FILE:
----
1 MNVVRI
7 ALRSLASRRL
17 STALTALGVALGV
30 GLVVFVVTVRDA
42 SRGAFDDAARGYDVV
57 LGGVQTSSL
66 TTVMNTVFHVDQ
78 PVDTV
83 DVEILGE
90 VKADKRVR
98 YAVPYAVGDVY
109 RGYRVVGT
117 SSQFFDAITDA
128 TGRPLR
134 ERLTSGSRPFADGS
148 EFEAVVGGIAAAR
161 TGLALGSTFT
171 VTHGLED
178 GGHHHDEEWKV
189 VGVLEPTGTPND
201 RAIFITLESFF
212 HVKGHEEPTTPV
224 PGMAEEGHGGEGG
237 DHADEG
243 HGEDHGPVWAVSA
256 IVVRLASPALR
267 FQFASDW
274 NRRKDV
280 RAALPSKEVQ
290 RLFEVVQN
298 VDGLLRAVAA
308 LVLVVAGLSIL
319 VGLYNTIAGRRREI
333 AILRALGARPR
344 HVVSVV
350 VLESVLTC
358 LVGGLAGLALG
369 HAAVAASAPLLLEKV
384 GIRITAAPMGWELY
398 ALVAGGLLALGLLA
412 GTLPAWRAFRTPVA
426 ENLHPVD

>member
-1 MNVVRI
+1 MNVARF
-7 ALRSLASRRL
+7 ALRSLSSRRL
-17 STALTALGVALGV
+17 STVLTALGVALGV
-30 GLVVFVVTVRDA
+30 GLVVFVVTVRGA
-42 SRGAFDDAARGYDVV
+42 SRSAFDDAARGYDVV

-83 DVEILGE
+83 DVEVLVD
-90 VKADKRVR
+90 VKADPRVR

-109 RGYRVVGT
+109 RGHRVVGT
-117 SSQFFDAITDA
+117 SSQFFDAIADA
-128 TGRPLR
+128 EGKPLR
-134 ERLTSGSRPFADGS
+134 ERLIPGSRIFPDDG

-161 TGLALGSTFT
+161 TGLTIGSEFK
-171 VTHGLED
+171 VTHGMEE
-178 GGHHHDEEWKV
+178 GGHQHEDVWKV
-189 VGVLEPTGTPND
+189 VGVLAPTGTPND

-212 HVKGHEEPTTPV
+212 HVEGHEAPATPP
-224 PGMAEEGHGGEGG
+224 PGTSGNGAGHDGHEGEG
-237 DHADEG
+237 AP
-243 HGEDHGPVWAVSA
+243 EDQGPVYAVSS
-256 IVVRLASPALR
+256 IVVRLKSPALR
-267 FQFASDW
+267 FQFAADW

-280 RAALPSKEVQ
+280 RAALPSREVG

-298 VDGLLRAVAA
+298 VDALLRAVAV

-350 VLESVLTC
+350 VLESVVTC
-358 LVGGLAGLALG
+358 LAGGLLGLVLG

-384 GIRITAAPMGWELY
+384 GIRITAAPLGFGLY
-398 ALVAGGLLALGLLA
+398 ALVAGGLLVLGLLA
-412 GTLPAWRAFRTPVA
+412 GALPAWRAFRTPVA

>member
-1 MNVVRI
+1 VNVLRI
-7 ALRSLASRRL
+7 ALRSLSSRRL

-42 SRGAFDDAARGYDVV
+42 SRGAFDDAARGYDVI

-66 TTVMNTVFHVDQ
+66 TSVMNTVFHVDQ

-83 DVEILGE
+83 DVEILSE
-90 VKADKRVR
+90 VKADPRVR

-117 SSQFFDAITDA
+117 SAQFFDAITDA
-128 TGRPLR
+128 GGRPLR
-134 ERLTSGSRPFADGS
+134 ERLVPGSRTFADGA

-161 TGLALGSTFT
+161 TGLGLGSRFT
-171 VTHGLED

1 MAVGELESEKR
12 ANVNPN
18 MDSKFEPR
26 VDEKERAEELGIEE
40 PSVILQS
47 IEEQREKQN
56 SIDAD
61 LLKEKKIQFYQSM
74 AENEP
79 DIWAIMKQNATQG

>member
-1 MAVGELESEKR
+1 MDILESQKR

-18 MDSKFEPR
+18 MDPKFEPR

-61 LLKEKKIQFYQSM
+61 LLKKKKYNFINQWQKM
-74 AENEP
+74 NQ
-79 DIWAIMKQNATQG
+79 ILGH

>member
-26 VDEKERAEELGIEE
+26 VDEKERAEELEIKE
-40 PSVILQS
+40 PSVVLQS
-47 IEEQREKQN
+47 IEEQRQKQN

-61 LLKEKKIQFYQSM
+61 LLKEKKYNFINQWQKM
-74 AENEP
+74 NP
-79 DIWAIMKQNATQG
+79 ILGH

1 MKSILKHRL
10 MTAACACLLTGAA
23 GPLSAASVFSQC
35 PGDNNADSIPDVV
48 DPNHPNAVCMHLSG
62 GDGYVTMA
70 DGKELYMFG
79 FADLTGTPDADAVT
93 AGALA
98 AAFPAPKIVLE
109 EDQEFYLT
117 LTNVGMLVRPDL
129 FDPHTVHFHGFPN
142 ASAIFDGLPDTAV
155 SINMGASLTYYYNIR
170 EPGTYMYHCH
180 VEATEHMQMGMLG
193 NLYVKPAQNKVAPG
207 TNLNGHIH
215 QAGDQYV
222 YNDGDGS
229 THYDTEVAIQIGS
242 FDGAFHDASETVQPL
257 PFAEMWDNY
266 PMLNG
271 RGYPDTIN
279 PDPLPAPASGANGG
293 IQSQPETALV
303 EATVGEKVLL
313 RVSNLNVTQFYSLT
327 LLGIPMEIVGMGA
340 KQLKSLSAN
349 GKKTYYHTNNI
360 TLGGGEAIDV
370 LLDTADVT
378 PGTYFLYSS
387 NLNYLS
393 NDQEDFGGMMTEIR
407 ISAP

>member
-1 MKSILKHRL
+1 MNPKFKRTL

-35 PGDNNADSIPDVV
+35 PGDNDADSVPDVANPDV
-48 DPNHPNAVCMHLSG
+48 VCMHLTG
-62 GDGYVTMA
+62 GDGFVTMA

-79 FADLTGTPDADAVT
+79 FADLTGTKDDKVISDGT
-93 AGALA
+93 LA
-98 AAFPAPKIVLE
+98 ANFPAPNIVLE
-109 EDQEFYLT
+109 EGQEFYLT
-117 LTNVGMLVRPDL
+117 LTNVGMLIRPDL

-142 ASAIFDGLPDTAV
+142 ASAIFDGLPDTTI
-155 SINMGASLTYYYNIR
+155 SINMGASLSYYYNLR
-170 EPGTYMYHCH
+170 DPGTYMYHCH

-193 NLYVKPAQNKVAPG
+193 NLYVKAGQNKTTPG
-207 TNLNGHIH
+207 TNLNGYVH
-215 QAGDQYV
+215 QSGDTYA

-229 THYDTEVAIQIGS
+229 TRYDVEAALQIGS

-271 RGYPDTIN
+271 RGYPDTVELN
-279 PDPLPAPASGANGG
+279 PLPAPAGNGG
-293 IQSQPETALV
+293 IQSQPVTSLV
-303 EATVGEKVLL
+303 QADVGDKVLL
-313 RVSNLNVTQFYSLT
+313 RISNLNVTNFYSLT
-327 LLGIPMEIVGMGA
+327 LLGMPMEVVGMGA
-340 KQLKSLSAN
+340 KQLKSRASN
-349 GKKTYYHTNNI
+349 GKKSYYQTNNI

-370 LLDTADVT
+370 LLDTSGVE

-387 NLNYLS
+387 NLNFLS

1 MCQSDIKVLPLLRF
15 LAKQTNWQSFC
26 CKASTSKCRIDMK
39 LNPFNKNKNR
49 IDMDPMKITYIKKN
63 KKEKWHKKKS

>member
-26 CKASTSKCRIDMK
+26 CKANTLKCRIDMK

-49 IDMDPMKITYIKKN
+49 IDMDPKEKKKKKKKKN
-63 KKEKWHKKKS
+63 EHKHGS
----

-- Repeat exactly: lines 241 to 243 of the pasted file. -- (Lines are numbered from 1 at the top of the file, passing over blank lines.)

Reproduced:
+340 KQLKSRASN
-349 GKKTYYHTNNI
+349 GKKSYYQTNNI